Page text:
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08 July 2020

Trans-Cascadia Work Party: Revamping Washington's Pot Peak Trail with STEPS

Washington State's Cascade Mountain Range is home to some of the most diverse terrain and unique riding conditions in the United States. The rainy western side of the range is home to Bellingham and Seattle's iconic loamy trails while the eastern side is dryer with more remote trail systems.

Shimano STEPS Pot Peak

 

The Pot Peak Trail, located in the Okanogan-Wenatchee National Forest on the eastern side of the Cascade Range, is very different from traditional Washington riding. The trails in this region average between 4,000 and 5,000 feet in elevation change and deliver some of Washington’s longest descents. Pot Peak Trail drops riders nearly 4,700 feet in just 9.3 miles along scenic singletrack terrain. 

 

Trail work Pots Peak

 

It was here at the Pot Peak Trail on the Cascade Mountain Range's lesser-traveled side that Trans-Cascadia hosted its first Work Party for the year. Volunteers gathered for several days to help revamp this iconic trail by brushing and removing fallen trees. It’s a process that sounds relatively easy and straightforward, but with a 2-day timeline and a 15-person crew, it takes a lot of work. But the hard work would be rewarded with tasty meals cooked by Chef Xavier out of Portland who supports every Work Party and a first look at the renovated trail at the end of the weekend.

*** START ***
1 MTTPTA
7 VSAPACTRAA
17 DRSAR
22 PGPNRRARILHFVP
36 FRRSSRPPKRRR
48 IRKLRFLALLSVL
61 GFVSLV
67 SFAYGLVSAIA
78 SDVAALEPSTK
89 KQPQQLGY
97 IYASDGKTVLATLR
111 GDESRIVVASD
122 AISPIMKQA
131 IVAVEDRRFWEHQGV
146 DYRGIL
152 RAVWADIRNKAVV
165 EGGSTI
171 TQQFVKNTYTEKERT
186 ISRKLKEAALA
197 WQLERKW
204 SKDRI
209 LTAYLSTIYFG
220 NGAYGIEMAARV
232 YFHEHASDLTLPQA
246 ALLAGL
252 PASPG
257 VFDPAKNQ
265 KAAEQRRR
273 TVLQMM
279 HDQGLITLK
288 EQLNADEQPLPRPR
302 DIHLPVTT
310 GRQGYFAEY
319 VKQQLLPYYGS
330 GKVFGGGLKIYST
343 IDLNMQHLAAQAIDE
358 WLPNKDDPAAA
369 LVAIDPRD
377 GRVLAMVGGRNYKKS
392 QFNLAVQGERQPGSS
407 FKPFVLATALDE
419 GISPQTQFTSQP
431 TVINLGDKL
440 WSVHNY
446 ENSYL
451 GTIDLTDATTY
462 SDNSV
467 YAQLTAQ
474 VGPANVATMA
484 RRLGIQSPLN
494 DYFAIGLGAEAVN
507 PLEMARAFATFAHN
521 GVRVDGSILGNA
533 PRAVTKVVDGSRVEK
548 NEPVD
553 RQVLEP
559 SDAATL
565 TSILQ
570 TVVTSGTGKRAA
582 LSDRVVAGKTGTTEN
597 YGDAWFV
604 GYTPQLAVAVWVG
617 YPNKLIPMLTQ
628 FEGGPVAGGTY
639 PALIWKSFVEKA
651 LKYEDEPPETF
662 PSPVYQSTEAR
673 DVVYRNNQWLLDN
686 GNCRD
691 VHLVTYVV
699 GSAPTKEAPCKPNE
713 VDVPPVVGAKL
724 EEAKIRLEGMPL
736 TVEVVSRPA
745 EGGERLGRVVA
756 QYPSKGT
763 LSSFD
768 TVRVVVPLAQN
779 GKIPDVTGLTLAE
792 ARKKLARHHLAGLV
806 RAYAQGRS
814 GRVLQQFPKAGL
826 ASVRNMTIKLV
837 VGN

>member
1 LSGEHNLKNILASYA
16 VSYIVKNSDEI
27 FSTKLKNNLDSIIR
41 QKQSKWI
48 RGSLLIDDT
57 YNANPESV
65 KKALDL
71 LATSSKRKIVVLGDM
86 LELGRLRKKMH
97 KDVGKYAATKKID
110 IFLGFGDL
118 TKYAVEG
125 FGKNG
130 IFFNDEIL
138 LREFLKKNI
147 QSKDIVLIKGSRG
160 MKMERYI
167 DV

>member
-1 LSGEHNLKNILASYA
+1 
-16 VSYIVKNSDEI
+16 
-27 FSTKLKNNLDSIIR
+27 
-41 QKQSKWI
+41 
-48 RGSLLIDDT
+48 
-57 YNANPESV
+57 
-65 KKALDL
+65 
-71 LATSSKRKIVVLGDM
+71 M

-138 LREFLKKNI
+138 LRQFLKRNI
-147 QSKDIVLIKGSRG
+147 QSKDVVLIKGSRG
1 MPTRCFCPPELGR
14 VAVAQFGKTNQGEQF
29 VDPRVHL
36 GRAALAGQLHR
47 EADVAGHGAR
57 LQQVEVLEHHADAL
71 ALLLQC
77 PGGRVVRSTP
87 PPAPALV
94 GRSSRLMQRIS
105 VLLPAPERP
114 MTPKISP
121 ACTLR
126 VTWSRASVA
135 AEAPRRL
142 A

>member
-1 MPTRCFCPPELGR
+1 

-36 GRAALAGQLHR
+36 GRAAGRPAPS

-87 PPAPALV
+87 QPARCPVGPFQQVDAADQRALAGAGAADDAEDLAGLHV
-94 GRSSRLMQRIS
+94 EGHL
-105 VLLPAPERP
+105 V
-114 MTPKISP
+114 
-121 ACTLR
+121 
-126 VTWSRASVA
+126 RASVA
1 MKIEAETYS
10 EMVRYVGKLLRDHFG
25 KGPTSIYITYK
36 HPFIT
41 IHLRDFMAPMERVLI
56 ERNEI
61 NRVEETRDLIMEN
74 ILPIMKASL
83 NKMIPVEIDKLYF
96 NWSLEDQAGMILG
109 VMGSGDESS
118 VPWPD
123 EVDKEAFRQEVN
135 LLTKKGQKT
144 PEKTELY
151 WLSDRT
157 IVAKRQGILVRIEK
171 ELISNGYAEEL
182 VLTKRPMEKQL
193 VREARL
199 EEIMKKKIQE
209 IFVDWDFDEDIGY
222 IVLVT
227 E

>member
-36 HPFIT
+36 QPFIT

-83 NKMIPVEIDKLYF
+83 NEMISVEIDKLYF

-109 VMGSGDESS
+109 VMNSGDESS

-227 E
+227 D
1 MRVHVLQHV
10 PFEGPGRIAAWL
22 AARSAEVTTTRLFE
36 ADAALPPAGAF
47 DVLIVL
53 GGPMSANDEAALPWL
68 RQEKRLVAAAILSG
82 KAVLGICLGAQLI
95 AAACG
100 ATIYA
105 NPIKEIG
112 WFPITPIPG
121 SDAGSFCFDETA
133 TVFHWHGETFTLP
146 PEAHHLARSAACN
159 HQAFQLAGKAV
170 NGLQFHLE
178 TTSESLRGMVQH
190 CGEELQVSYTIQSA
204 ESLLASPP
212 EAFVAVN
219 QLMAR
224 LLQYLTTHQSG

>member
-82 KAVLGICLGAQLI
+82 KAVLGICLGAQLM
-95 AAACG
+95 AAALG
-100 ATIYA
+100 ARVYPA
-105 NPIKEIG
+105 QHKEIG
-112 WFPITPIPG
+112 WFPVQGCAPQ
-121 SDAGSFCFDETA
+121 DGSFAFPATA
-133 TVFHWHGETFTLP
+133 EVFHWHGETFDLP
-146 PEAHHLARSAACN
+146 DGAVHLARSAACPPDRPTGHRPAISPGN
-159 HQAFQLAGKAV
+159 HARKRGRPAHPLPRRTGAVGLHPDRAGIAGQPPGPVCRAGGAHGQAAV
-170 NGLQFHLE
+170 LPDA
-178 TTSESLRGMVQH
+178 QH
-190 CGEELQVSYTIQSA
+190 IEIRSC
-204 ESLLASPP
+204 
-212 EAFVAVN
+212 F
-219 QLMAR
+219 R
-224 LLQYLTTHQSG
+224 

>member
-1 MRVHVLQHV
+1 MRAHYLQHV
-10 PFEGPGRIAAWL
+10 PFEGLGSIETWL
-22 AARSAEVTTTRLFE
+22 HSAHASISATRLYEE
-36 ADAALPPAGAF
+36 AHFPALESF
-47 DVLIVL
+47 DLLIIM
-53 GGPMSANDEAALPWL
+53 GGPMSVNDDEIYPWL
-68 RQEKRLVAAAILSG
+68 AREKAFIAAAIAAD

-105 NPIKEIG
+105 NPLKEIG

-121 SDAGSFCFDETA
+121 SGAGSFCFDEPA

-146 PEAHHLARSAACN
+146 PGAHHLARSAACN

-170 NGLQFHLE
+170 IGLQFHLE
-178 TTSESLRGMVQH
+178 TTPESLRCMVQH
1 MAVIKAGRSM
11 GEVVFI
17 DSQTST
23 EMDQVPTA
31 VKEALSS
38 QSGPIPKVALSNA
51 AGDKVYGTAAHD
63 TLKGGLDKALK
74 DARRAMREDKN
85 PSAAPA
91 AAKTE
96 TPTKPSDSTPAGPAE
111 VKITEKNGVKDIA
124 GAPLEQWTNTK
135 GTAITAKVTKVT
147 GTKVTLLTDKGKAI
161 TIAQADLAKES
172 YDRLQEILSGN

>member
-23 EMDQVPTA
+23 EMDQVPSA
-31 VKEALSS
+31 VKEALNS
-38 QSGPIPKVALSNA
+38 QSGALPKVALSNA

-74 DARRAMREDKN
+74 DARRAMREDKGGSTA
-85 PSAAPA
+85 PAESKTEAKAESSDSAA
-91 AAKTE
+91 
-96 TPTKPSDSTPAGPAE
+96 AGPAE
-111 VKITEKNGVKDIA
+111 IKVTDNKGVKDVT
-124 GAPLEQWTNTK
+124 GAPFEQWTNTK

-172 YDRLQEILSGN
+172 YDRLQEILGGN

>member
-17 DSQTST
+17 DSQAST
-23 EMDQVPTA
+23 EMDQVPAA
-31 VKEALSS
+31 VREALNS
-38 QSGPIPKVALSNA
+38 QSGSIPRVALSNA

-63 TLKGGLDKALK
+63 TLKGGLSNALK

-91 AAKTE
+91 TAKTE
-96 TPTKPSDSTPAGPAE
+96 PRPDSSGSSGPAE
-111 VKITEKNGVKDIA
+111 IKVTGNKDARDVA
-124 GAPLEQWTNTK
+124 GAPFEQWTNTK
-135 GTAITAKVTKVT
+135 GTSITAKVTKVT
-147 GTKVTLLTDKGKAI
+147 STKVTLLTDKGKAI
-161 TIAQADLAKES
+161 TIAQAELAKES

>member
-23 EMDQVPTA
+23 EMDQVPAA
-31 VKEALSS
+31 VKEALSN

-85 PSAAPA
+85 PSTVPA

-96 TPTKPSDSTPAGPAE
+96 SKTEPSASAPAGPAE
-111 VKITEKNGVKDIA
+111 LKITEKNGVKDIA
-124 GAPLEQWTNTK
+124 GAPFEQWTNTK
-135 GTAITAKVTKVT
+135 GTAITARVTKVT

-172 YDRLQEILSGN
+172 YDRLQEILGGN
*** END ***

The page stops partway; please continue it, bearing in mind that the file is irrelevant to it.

Trail building tools

 

The party started with volunteers loading up with tools and then splitting into three groups that would work on different sections of the trail. The lower crew would focus on the bottom part of the trail but would still need to climb nearly 2,000 feet up from camp to access their section. The middle crew needed to climb 3,000 feet up while the upper crew had the daunting task of climbing over 4,000 feet to the top of the trail, all while carrying over 20 pounds of tools and supplies the their 

 

Trail work on Pot Peak MTB trail

                  

Trail work tools Chain saws

 

One of the biggest struggles when approaching a trail project like this is getting the volunteers and workers to the desired section of trails while keeping them fresh and ready for a hard day’s work. Thankfully, e-bikes help solve this problem by assisting each group to navigate the steep, sandy, and overgrown trail, leaving them with more energy and more time to work.

 

Shimano STEPS System

 

On the Pot Peak Trail, the terrain was rugged and the work was tough. Each trail crew selected a few workers to operate the hedger and chainsaw while the rest of the volunteers cleared leftover brush from the trail – this group is also known as the “swampers.” On average, a trail crew can cover about a quarter-mile of the trail in an hour. Each of the three crews cleared around 1.5 miles of trail per day for a group total of five miles per day.

 

Trail work Shimano STEPS

 

After two long days of work, the volunteers were rewarded with a day of riding to test out their hard work. Ripping down the freshly cleared singletrack trail was the perfect way to end the weekend. Riding a trail after pouring multiple days of sweat and hard work into it is one of the most rewarding feelings we get as mountain bikers.

 

Riding Shimano STEPS eMTB

 

Check out the newly revamped Pot Peak Trail along with driving direction and other important information with the link below. While the Pot Peak Trail can be ridden as an out-and-back, it's best done as part of a loop. Expect to climb between 7,000 and 8,000 feet depending on the route when riding this as a loop. 

 

https://www.trailforks.com/trails/pot-peak-trail/